By keeping their grasslands intact, two Colorado ranches are reducing greenhouse gas emissions and protecting vital wildlife habitat, all while earning additional revenue.
It may seem too good to be true, but it is thanks to a unique partnership spearheaded by the Climate Action Reserve, one of North America’s leading carbon offset project registries.
With the help of a Conservation Innovation Grant (CIG) from USDA’s Natural Resources Conservation Service (NRCS), the Climate Action Reserve listed Raven’s Nest and Heartland Ranch, both owned by the Southern Plains Land Trust (SPLT), as the first two grassland offset projects developed and executed under a new Grassland Project Protocol.
North American grasslands have tremendous potential for storing carbon in healthy soils and biomass, providing a climate-smart conservation solution that halts greenhouse gas emissions.
When grasslands are tilled and converted to croplands, they release large amounts of carbon dioxide into the atmosphere. Carbon dioxide is one of the leading greenhouse gases contributing to global climate change. By not converting their grasslands to cropland, farmers can earn offset credits that can be sold in a carbon market. Under this arrangement, the lands remain working lands and can be grazed as prescribed by a grazing management plan, and the grassland can even be enhanced with additional conservation practices. The only prohibition is that the grasslands cannot be tilled, which would release the carbon stored in the soil.
NRCS is a federal leader in supporting the development of environmental markets, largely through its CIG program.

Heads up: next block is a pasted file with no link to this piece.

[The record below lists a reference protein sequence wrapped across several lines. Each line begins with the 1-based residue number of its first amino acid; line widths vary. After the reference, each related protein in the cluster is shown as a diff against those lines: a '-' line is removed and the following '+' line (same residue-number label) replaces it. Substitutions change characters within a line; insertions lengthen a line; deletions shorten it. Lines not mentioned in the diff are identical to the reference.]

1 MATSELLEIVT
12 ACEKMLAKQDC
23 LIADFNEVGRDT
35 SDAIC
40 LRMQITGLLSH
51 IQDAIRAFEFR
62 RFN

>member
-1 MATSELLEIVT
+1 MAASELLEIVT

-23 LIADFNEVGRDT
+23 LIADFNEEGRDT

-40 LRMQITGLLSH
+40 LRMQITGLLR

“Through the CIG program, NRCS leverages environmental markets to achieve our mission of getting more conservation on the ground,” said NRCS Chief Jason Weller. “This partnership with CAR demonstrates how ranchers can keep ranching and benefit from new revenue streams while ensuring that grasslands provide nesting habitat for wildlife, are more resilient to extreme weather, and reduce carbon emissions to the atmosphere.”
Raven’s Nest and Heartland Ranch, with help from The Climate Trust and the Environmental Defense Fund, will protect more than 15,000 acres of grassland, including 2,100 acres that are under threat of being converted to cropland in southeastern Colorado. These acres will generate offset credits that can be sold by the farmers for revenue in the carbon market, and SPLT can continue earning revenue from ranching on the land as prescribed in their grazing management plan. SPLT has plans to enroll an additional 7,600 acres in 2017.
The Conservation Innovation Grant is supporting the development and third-party verification of the grasslands projects, helping farmers and ranchers navigate the mechanics of engaging in carbon markets.
“Protecting grasslands presents a tremendous opportunity to make ranchers and land owners powerful forces in addressing climate change, and by using the carbon market as a tool to fund the protection, there is a win-win-win situation,” said Craig Ebert, President, Climate Action Reserve. “We are honored to work with SPLT and the EDF on this pioneering initiative and commend SPLT for being a pioneer. We encourage other ranchers and landowners to explore this new opportunity.”
Since 2009, NRCS has awarded more than 400 Conservation Innovation Grants to support innovative conservation approaches and technologies that develop new ways to attract private investment in natural resource conservation and help farmers and ranchers make their operations more resilient to climate change. Find out how farmers and ranchers in North Dakota and rice growers in California and the Mid-South are benefiting from carbon markets and CIG projects.
For the latest selection of Conservation Innovation Grants, view the 2016 award announcement or to find out more about current and past projects, visit Conservation Innovation Grants on the web.